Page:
The Consequences of Leaving Money on the Table: Examining Persistence among Students Who Do Not File a FAFSA
Volume 41 • Number 3 • 2011
Heather Novak and Lyle McKinney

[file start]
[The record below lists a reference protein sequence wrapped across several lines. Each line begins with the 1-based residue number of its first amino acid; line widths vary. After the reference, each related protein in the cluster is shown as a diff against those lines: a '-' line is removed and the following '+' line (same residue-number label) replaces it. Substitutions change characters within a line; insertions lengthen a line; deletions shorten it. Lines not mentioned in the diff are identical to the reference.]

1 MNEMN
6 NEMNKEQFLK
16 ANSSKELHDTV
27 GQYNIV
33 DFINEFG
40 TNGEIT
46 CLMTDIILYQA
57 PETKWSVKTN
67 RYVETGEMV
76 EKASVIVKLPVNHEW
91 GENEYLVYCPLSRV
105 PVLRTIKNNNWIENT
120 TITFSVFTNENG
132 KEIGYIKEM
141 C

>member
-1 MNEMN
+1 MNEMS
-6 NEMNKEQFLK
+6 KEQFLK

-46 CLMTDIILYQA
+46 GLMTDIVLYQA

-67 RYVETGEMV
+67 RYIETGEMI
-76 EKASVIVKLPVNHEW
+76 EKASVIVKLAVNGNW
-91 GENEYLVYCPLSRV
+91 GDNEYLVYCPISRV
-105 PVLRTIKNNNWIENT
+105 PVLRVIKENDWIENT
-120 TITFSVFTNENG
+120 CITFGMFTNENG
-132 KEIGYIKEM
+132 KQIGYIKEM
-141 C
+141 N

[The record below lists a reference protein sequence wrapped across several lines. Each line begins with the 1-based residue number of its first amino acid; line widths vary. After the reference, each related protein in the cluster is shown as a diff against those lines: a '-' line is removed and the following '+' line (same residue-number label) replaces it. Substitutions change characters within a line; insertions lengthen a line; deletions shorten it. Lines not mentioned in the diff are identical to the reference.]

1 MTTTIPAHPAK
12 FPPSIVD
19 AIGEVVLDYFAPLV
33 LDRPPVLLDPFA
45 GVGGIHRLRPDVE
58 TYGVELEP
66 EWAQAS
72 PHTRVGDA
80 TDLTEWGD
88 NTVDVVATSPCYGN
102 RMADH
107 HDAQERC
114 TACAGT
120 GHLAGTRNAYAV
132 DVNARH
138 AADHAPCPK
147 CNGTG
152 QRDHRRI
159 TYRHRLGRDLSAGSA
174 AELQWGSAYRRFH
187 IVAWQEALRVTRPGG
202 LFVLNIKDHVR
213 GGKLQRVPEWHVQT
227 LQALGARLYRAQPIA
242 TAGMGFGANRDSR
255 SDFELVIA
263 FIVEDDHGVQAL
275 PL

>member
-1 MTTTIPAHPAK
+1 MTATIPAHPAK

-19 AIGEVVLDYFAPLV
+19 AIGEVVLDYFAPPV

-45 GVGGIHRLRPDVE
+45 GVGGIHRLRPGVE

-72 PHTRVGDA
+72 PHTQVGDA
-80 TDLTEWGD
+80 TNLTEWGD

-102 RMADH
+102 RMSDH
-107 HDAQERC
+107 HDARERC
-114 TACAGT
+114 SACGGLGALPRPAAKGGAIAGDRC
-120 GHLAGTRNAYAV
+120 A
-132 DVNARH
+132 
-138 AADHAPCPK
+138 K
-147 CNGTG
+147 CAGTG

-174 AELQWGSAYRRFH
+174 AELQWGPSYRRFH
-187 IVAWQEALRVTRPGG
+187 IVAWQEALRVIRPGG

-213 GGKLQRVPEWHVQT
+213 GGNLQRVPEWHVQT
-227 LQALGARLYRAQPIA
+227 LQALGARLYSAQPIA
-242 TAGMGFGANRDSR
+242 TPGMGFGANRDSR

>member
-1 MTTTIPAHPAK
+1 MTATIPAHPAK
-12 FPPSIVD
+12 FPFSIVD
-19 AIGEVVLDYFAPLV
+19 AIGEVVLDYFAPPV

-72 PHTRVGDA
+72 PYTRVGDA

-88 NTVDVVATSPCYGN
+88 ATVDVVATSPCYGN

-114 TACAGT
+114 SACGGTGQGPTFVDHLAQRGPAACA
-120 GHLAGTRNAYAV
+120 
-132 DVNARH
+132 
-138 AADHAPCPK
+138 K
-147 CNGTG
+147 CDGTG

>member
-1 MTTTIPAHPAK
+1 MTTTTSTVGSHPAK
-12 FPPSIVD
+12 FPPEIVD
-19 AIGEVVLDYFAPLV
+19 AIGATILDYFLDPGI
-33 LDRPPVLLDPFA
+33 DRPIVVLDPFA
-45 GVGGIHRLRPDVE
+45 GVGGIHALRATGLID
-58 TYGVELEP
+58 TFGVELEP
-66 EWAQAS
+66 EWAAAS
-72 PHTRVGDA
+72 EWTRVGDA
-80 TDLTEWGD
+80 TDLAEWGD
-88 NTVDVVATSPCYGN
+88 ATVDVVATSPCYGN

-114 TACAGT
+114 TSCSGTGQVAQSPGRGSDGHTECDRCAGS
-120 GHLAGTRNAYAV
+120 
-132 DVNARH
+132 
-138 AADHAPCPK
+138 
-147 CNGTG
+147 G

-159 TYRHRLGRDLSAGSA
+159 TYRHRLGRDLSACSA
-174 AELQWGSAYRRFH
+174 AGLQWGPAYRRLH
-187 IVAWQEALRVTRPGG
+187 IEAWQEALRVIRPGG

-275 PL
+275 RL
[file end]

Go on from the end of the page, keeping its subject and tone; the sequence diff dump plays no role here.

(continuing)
Every year, millions of students who would have qualified for financial aid do not complete the Free Application for Federal Student Aid (FAFSA). Discouragingly, many of these students come from lower-income families and would have qualified for Pell Grants that do not have to be repaid. Using data from the Beginning Postsecondary Students Longitudinal Study (BPS:04/06) and logistic regression analysis, this study examined the relationship between filing a FAFSA and within-year persistence rates of first-year, fulltime college students. Results show that after controlling for background characteristics and college experience variables, students who filed a FAFSA have 72% higher odds of persisting than their peers who do not file. The effect of filing a FAFSA was even more significant among lower-income Pell Grant eligible students, as these FAFSA filers have 122% higher odds of persisting compared to their lower-income peers who did not file a FAFSA. These results emphasize the critical need for targeted public policies and institutional practices aimed at increasing FAFSA completion rates.